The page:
|Singapore Table of Contents
In 1989 political power in Singapore was in the hands of a small group of individuals who had been instrumental in Singapore's gaining independence. The leadership core ruled through a second echelon of potential successors, who tended to be technocrats, administrators, and managers rather than politicians or power brokers. The PAP leaders, convinced that a city-state without natural resources could not afford the luxury of partisan politics, acted after 1965 to "depoliticize" the power structure. Economic growth and political stability would be maintained instead by the paternal guidance of the PAP. Politics, as a result, was only exercised within very narrow limits determined by the PAP. Singapore was thus administered by bureaucrats, not politicians, in a meritocracy in which power was gained through skill, performance, and demonstrated loyalty to the leaders and their policies.
At the top of the hierarchy in 1989 were fifteen cabinet ministers, who were concurrently members of Parliament and the CEC, the PAP's highest policy-making body. Among these ministers was an inner core of perhaps five members. Below this group was a tier of senior civil servants who, in addition to their official duties, filled managerial and supervisory roles as directors of public corporations and statutory bodies. PAP members of Parliament without cabinet or government portfolios also tended to function at this level of the power hierarchy, providing links between the government and the populace.
Rifts within the leadership were rare. Although minor differences over policy may have existed, the top leaders presented a united front once decisions were made. The mode of decision making was consensus, and the style of leadership was collective, but in 1989 Prime Minister Lee Kuan Yew was by far the first among equals on both counts. The leaders identified themselves with the nation, were convinced that they knew what was best for the nation, and interpreted opposition to themselves or their policies as a threat to the country's survival.
The overwhelming majority of the leadership were not propertied or part of the entrepreneurial class. They did not appear particularly motivated by profit, gained lawfully or through corruption (which was almost nonexistent), or by the perquisites of their office (which although increasing, remained less than could be achieved in the private sector). Their reward, instead, derived from their access to power and their conviction that they were working for the nation and its long-term survival. Prime Minister Lee Kuan Yew and his close associates were highly conscious of their roles as founding fathers of the new city-state.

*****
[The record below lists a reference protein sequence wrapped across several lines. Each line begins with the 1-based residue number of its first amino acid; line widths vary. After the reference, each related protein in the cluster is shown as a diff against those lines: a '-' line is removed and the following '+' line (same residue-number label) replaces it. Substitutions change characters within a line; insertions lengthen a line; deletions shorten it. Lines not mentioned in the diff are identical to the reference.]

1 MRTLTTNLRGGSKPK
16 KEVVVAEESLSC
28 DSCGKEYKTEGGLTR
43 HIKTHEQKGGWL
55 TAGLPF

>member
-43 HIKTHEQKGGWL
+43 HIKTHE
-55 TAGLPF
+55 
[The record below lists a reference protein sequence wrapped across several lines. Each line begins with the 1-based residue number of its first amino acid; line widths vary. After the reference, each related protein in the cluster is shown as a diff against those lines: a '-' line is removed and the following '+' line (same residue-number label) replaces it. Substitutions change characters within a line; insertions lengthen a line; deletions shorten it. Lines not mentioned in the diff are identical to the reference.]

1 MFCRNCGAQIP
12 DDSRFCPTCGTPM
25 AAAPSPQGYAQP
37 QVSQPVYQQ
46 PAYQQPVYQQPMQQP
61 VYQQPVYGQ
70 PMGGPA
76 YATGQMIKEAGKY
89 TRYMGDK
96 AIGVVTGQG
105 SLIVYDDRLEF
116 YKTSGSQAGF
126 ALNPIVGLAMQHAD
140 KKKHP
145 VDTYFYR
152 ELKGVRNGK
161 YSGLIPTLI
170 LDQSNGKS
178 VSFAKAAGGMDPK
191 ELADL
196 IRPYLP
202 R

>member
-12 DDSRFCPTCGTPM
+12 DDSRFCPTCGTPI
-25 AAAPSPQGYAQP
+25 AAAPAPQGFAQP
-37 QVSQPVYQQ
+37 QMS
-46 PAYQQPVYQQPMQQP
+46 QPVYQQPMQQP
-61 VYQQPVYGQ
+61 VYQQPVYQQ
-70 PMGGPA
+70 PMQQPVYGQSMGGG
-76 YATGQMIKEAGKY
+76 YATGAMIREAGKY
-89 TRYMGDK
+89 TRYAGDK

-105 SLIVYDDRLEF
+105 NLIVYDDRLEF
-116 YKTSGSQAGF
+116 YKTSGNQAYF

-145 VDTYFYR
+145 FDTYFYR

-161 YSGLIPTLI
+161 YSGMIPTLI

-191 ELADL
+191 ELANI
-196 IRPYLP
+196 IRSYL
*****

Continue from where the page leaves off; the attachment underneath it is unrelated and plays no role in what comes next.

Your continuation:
The power structure was extremely centralized. It was characterized by a top-down style, featuring appointment rather than election to most offices; the absence of institutional restraints on the power of the prime minister and cabinet; and more effort devoted to communicating the government's decisions and policies to the public than to soliciting the public's opinion. The high degree of centralization was facilitated by the country's relatively small size and population. Although members of Parliament were elected by the public, they were selected by the core leadership, often ran unopposed, and regarded their positions as due to the favor of the prime minister rather than the will of the voters. At the highest levels, the distinction between the bureaucracy and the political offices of Parliament was only nominal, and many members of Parliament were selected from the upper ranks of the civil service and the public enterprises. Many high-level civil servants had direct access to the prime minister, who consulted them without going through their nominally superior cabinet minister.